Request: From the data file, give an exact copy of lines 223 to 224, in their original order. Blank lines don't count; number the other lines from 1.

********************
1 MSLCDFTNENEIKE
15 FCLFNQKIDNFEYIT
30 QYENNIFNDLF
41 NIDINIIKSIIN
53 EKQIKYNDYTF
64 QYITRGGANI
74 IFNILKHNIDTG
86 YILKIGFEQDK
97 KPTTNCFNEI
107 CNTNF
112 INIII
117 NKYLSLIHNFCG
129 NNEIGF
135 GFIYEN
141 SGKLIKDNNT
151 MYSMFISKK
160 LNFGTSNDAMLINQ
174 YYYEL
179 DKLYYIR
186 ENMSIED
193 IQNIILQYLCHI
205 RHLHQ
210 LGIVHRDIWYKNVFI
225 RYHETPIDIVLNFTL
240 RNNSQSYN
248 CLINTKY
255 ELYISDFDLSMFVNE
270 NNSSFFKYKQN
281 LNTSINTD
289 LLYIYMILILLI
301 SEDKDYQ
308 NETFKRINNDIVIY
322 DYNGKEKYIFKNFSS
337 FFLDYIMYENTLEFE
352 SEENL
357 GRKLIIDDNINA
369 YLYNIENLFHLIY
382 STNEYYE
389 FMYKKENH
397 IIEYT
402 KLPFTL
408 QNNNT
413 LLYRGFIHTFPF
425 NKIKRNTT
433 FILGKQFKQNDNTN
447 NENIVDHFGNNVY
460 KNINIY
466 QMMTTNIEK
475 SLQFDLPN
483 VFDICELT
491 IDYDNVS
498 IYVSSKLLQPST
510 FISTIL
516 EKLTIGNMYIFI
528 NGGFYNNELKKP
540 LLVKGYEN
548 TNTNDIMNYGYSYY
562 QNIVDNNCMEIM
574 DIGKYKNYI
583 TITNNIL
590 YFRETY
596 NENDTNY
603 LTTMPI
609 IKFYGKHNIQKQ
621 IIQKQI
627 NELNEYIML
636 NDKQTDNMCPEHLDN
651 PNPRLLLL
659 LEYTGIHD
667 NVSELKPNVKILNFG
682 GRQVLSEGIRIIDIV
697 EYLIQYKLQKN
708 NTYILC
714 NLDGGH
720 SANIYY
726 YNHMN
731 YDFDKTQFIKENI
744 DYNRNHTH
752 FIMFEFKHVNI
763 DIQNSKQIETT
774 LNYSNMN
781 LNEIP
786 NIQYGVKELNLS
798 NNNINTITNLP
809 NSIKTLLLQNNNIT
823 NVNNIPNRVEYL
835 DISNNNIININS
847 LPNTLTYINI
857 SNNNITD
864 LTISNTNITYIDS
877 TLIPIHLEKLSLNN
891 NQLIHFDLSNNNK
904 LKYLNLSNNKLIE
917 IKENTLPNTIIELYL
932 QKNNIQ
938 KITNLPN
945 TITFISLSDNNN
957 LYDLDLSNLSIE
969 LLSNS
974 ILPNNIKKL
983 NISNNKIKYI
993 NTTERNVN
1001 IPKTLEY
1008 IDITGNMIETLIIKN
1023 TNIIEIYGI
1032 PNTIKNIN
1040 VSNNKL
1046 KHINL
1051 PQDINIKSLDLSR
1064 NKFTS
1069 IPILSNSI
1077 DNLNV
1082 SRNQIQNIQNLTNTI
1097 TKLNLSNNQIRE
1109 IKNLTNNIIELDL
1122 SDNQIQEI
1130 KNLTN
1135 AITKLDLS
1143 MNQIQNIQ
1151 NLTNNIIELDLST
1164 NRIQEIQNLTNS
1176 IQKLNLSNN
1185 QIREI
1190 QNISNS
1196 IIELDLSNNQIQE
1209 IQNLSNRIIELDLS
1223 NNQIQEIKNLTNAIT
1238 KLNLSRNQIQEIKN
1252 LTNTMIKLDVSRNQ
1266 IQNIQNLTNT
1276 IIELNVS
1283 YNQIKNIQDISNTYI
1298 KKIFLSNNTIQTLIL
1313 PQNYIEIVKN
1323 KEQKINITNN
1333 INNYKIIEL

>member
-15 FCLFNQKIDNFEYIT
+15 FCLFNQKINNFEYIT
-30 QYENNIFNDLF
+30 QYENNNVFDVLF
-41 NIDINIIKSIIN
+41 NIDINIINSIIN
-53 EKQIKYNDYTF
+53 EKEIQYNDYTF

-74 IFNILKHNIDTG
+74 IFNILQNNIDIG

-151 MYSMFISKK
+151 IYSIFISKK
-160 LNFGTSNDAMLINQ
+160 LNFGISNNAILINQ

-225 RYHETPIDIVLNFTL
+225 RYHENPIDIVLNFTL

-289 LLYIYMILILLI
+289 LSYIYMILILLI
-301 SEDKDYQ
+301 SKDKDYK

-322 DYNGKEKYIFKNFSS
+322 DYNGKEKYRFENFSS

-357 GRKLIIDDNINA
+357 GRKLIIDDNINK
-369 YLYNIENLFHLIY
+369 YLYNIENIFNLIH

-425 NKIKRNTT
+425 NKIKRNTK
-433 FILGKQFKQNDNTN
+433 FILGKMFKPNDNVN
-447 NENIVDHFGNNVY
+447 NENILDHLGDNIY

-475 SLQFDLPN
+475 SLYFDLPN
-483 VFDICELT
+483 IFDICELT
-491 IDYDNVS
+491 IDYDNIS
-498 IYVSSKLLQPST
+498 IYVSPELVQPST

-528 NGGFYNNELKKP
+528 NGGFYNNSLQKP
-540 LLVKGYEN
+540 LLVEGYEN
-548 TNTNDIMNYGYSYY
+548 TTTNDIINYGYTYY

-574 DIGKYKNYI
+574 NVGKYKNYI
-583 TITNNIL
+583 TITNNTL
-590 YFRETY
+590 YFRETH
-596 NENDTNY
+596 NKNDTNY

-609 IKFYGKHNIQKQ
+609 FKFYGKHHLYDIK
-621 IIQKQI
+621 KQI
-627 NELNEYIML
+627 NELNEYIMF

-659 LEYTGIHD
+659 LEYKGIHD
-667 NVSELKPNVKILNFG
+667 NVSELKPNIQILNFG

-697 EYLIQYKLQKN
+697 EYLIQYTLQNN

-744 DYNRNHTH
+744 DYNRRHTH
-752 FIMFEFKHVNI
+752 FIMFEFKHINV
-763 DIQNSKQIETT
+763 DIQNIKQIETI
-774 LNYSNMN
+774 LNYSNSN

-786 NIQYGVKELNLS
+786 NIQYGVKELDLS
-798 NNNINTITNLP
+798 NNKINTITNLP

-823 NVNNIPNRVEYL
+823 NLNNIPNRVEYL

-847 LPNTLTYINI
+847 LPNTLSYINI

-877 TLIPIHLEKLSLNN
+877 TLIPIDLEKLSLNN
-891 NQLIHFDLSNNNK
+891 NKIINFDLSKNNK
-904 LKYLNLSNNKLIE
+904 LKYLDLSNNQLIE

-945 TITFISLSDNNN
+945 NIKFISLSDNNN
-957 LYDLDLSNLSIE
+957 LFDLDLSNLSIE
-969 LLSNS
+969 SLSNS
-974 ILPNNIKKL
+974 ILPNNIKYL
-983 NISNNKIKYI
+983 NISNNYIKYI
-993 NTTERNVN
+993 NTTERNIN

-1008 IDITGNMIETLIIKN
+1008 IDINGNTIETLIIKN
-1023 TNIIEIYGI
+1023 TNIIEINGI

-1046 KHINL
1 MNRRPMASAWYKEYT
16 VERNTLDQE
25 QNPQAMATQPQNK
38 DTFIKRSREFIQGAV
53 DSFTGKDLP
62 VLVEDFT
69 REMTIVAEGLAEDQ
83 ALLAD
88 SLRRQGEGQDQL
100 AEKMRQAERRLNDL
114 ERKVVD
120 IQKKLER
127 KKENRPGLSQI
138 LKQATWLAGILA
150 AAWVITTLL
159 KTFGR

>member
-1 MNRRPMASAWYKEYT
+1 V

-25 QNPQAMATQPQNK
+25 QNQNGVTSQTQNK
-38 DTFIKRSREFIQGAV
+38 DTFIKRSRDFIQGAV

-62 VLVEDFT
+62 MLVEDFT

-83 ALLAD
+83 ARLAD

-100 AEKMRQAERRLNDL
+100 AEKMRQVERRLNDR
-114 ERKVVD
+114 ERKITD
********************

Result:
+891 NKIINFDLSKNNK
-904 LKYLNLSNNKLIE